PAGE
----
The iconic American superhero is a Brit now. Behind Spider-Man's mask, at the wheel of the Batmobile and now under Superman's cape, a British heart beats - against impressive pectorals. The current defenders of Metropolis, Gotham and New York came from across the Atlantic, not even stopping for tea and crumpets on the way.
While English actor Henry Cavill is soaring high as the new blue-eyed Kryptonian in director Zack Snyder's reboot Man Of Steel that released worldwide on June 14, 2013; the Batman trilogy (2005, 2008 and 2012), helmed by Brit-American filmmaker Christopher Nolan, revamped the caped crusader Gotham Knight's story with Welsh-born actor Christian Bale in the lead.
Nolan, in fact, made superhero movies credible with his own private army of Brit talent both onscreen and in the production unit. It comes as no surprise then that the studio Warner Bros asked him to come on board as the producer for Snyder's version of Superman too.
The web-slinging friendly neighourhood Spidey, on the other hand, saw a reboot last year with Brit-American actor Andrew Garfield in the lead. Born in Los Angeles and raised in Surrey, Garfield enjoys dual citizenship.
Each actor took over from an American or a series of Americans, as the case may be. Superman's cape was originally worn by Christopher Reeve and, less successfully, by Brandon Routh. The previous celluloid Batmans - Michael Keaton (1989 and 1992), Val Kilmer (1995) and George Clooney (1997) - have all been as American as can be. Ditto Tobey Maguire, the Spider-Man that came before.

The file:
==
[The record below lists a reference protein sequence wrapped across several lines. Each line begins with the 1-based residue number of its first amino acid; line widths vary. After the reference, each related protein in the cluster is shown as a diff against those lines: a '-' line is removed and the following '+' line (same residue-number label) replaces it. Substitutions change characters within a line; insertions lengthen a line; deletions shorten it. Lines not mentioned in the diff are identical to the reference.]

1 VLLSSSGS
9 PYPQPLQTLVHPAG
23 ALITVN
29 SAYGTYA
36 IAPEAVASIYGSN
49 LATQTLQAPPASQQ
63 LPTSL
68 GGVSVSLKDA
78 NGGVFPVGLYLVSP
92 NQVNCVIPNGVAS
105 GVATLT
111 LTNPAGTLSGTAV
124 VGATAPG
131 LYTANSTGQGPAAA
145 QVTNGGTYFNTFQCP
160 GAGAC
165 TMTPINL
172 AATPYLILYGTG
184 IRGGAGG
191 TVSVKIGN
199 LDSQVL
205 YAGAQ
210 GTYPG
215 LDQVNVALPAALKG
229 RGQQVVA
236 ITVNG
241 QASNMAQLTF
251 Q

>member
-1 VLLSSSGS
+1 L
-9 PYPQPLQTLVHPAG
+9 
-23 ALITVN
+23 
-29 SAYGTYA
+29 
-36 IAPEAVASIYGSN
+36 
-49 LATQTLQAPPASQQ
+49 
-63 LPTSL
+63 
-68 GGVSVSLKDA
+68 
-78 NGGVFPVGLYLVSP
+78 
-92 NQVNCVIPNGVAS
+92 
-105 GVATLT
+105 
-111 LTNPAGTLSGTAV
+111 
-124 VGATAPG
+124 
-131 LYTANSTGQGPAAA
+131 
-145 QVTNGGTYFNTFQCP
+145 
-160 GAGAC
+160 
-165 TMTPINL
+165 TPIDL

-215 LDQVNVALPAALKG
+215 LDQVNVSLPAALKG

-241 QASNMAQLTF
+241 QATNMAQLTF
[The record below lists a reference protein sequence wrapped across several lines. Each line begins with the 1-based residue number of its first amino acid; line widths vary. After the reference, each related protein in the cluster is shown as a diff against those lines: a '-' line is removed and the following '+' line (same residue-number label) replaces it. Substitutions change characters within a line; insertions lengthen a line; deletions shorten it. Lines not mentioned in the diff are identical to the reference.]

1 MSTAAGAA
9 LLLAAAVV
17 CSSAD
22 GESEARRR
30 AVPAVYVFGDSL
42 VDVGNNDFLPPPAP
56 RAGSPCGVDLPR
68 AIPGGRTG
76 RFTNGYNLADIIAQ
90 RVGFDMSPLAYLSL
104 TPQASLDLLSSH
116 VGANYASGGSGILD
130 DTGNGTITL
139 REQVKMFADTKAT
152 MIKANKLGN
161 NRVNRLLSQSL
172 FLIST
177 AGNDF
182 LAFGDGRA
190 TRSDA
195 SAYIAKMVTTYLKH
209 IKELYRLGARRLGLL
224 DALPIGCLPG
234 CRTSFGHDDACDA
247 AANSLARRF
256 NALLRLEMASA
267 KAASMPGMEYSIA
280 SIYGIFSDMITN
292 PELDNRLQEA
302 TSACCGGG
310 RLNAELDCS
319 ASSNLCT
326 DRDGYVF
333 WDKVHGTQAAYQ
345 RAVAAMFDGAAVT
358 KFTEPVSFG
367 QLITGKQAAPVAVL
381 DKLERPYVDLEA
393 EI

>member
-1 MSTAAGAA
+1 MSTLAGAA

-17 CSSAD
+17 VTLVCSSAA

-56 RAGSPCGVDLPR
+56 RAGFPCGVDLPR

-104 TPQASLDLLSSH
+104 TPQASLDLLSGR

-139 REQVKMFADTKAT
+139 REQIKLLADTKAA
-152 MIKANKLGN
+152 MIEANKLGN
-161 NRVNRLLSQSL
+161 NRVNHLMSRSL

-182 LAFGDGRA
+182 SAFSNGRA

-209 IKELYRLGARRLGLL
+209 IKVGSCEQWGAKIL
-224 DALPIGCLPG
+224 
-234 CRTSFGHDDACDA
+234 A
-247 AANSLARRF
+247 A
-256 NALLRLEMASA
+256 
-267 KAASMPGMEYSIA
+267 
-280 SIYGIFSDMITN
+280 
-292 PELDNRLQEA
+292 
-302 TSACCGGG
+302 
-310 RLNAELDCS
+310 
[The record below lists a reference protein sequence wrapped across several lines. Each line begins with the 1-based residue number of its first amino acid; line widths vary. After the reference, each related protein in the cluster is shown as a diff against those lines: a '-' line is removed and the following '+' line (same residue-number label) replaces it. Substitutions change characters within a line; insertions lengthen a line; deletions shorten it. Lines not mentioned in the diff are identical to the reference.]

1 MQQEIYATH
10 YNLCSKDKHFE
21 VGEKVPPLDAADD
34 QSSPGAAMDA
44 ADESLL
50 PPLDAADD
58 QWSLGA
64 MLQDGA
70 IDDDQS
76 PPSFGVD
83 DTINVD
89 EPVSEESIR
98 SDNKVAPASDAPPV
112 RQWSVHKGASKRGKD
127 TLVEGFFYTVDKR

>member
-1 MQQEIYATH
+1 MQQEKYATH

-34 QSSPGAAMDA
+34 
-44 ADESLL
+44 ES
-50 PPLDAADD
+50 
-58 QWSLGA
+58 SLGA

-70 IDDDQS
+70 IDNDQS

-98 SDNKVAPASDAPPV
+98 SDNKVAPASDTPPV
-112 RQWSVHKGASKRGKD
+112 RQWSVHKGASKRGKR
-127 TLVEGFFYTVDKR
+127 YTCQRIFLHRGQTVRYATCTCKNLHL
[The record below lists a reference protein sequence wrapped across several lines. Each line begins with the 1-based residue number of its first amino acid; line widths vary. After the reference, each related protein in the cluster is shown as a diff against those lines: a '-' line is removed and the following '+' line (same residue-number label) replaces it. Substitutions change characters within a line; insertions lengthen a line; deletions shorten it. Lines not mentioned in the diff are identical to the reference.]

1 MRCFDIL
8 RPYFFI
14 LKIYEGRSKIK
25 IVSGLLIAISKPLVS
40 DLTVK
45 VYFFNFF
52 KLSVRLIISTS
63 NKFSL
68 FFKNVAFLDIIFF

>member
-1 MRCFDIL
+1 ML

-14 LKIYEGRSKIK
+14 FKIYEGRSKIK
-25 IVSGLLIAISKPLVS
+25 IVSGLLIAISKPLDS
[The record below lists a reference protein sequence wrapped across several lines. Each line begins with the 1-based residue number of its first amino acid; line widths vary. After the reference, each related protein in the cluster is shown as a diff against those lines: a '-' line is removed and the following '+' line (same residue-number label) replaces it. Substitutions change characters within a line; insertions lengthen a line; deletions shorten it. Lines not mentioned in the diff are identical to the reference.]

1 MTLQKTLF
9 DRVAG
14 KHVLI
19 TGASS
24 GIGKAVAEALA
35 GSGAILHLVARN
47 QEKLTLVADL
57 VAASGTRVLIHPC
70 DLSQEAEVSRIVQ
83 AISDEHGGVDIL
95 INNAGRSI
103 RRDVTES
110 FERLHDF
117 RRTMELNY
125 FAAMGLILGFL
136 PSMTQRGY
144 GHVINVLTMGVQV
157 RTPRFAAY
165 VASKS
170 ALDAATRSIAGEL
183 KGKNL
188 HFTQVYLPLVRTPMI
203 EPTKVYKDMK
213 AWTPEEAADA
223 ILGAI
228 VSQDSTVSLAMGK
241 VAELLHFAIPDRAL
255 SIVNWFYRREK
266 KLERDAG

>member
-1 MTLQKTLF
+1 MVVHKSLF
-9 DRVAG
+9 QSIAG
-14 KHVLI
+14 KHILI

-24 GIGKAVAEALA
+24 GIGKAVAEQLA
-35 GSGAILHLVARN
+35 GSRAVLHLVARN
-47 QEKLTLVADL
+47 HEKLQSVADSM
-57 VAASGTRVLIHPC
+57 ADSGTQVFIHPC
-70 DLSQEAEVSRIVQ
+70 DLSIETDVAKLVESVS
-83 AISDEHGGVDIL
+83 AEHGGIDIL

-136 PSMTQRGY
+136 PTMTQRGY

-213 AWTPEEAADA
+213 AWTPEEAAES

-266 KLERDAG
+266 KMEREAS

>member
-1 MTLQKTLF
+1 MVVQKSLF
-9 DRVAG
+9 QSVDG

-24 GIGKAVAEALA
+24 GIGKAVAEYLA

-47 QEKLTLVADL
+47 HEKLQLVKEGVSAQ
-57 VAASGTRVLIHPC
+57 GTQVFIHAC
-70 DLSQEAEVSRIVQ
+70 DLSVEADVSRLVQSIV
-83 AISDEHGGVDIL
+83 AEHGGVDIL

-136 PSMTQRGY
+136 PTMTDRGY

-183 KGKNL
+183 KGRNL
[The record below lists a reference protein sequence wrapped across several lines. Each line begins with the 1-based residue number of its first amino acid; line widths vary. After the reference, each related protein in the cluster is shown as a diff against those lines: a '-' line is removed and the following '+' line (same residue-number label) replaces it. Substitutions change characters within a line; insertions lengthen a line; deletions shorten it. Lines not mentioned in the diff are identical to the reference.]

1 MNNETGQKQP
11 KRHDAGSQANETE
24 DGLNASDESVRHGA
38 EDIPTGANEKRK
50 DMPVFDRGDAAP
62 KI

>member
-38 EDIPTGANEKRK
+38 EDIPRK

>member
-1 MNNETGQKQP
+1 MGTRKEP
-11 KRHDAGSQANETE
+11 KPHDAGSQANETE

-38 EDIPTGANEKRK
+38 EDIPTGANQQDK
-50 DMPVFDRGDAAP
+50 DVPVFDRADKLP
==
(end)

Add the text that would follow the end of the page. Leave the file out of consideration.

Any cinema aficionado would take notice that till recent times, Hollywood traditionally acknowledged Brit talent by casting them as villains, in all manner of films - superhero and no-superhero.
Sir Ian McKellen played the villainous Magneto in the X-Men trilogy (2000, 2003 and 2006) and will now reprise his part in the upcoming X-Men: Days of Future Past (2014). Paul Bettany was Silas in The Da Vinci Code (2006) while Alfred Molina played Dr Octopus in Spider-Man 2 (2004) and the evil sorcerer Maxim Horvath in The Sorcerer's Apprentice (2010).
Most recently, Rhys Ifans played The Lizard in The Amazing Spider-Man (2012), Tom Hiddleston portrayed the Norse God of Mischief Loki in Thor (2011) and The Avengers (2012), Benedict Cumberbatch swapped Sherlock for John Harrison/Khan in Star Trek Into Darkness (2013), and Tom Hardy broke Batman's back as the sinister Bane in The Dark Knight Rises (2012).
Possibly, it all began when Terence Stamp as General Zod almost bested Christopher Reeve with a cold sneer in Superman (1978) and Superman II (1980). Since then, Sir Anthony Hopkins has played the cannibalistic Dr Hannibal Lecter in The Silence Of The Lambs (1991), Alan Rickman has played terrorist mastermind Hans Gruber in Die Hard (1988) and Christopher Lee has been condemned to a lifetime of villainy as Count Dracula in a series of films, evil wizard Saruman in The Lord Of The Rings (2001, 2002 and 2003) trilogy, rogue Jedi master Count Dooku in Star Wars: Attack Of The Clones (2002) and the monstrous Jabberwocky in Alice In Wonderland (2010).
Not even Disney could resist, casting Jeremy Irons as the wicked Scar in The Lion King (1994) and George Sanders as Shere Khan in The Jungle Book (1967).
If Cavill and company are to bring change to Hollywood, then the numbers must do the talking for them. Christian Bale scored a box office hat-trick with the Dark Knight trilogy, and Garfield's Spider-Man proved such a blockbuster that three sequels have been announced. And thanks to its initial weekend earnings worldwide, Man Of Steel is now officially the second-best opening of the summer of 2013 after Iron Man 3.
Spidey said, "with great power, comes great responsibility." He could easily say, now, "with great Brit actors, come great superhero movies."